The Brunel University African Poetry Prize is a major new annual poetry prize of £3000 aimed at the development, celebration and promotion of poetry from Africa.
Now in it's second year, this year the prize is sponsored by Brunel University and Commonwealth Writers.
British-Nigerian writer, Bernardine Evaristo, who teaches creative writing at Brunel University London and initiated the prize in 2012, describes her reasons for a new prize exclusively devoted to African poetry:
'I have judged several prizes in the past few years, including chairing the Caine Prize for African Fiction in 2012, an award that has revitalised the fortunes of fiction from Africa since its inception in 1999. It became clear to me that poetry from the continent could also do with a prize to draw attention to it and to encourage a new generation of poets who might one day become an international presence. African poets are rarely published in Britain. I hope this prize will introduce exciting new poets to Britain's poetry editors.'
Prairie Schooner, one of the leading literary magazines in the USA, having published continuously for eighty-five years, has committed to publishing some of the work of the winning poets of the Brunel University African Poetry Prize. Wasafiri, the leading British journal of international writing, will also publish the winner. Similar arrangements will be pursued with other major literary journals in the United Kingdom and the US.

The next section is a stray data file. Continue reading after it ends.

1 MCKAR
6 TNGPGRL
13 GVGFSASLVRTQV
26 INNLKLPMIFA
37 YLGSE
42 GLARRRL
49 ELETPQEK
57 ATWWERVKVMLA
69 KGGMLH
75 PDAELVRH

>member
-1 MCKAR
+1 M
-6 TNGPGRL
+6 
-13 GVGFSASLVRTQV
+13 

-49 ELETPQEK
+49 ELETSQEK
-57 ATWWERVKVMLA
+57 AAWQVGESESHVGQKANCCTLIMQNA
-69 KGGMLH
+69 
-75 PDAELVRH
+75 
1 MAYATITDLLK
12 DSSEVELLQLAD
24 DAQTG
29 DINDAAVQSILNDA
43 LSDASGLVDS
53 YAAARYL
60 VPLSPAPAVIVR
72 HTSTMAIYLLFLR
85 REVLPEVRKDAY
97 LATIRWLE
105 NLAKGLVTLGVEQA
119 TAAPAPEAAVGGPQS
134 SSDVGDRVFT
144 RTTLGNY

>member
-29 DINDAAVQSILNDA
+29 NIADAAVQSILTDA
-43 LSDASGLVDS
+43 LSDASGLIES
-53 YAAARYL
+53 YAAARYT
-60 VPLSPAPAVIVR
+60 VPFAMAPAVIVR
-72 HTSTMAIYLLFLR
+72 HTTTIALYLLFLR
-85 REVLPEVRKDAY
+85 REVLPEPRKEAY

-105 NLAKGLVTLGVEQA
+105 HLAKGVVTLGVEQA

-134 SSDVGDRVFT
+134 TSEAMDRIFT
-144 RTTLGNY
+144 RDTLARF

The prize is open to poets who were born in Africa, or who are nationals of an African country, or whose parents are African.
The prize is for ten poems exactly in order to encourage serious poets. These poems may, however, have been published. Only poets who have not yet had a full-length poetry book published are eligible. Poets who have self-published poetry books or had chapbooks and pamphlets published are allowed to submit for this prize.In April 2013, Somali poet Warsan Shire was the first winner of the prize. Here she describes the impact of the prize on her writing career.
'Since winning the prize I have travelled to six different countries to teach poetry and read my work; I've had interest from different literary agents and publishing houses; and I was appointed the first Young Poet Laureate for London, definitely sure that the last one wouldn't have happened had I not won the prize. I have a chapbook due out in America and small collections of my poems translated and published in Estonian and Danish.'
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